More easy Italian recipes you’ll love:
My Mom’s Legendary Italian Salad Dressing | Brown Eyed Baker
Easy Chicken Cacciatore with Pasta | The Wanderlust Kitchen
Easy Garlic Parmesan Knots | Valerie’s Kitchen
Easy Tomato Basil Pasta with Veggies | Chelsea’s Messy Apron
Creamy Sun Dried Tomato Pasta with Chicken | Well Plated by Erin
Skillet Lasagna | Valerie’s Kitchen
For lots of delicious recipes, giveaways, and more, be sure to follow Valerie’s Kitchen
- 2 tablespoons olive oil
- 1 pound lean ground beef
- 1 cup diced yellow onion
- 2 teaspoons minced garlic
- 1 (6 oz) can tomato paste
- 2 teaspoons dried basil
- 1 teaspoon oregano
- 1 teaspoon dry thyme leaves
- 1/2 teaspoon fennel seed, lightly crushed (see note)
- 1/2 teaspoon salt
- fresh ground black pepper, to taste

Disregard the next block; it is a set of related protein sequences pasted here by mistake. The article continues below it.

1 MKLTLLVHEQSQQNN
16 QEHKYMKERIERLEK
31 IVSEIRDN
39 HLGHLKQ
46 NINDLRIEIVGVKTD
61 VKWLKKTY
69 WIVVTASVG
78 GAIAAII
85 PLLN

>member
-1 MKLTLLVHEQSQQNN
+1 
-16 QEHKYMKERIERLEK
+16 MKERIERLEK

- 1/4 teaspoon crushed red pepper flakes, optional
- 1 (28-ounce) can whole San Marzano tomatoes (see recipe note)
- 2 cups low sodium beef broth
- 2 teaspoons sugar
- 2 tablespoons butter, optional
- Pasta of your choice, cooked according to package directions
- Parmesan cheese for topping
- Add olive oil to a non-reactive pot or Dutch oven (see recipe note) and place over MEDIUM heat. Add ground beef, onion and garlic and cook, stirring to break up the beef until crumbly and browned with no pink remaining. Drain off excess grease, if necessary. Stir tomato paste into the mixture and cook for a minute or two and then add basil, oregano, thyme, salt, pepper, fennel seed and crushed red pepper (if using). Cook, stirring, until well combined. Add whole tomatoes and all liquid from the can, breaking up the tomatoes with your hands as you add them. Add beef broth and sugar and stir to combine. Use the spoon to mash the tomato down to desired consistency.